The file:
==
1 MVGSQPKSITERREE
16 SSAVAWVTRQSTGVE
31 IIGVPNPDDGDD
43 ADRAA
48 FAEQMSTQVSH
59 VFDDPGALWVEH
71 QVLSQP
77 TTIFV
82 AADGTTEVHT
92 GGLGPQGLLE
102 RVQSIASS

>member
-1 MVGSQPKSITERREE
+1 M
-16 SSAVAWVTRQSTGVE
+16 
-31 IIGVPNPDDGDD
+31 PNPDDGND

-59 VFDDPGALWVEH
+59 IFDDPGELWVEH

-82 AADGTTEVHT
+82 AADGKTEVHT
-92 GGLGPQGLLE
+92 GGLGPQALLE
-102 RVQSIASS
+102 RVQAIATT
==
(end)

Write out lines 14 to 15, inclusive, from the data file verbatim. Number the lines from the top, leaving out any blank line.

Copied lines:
+1 M
-16 SSAVAWVTRQSTGVE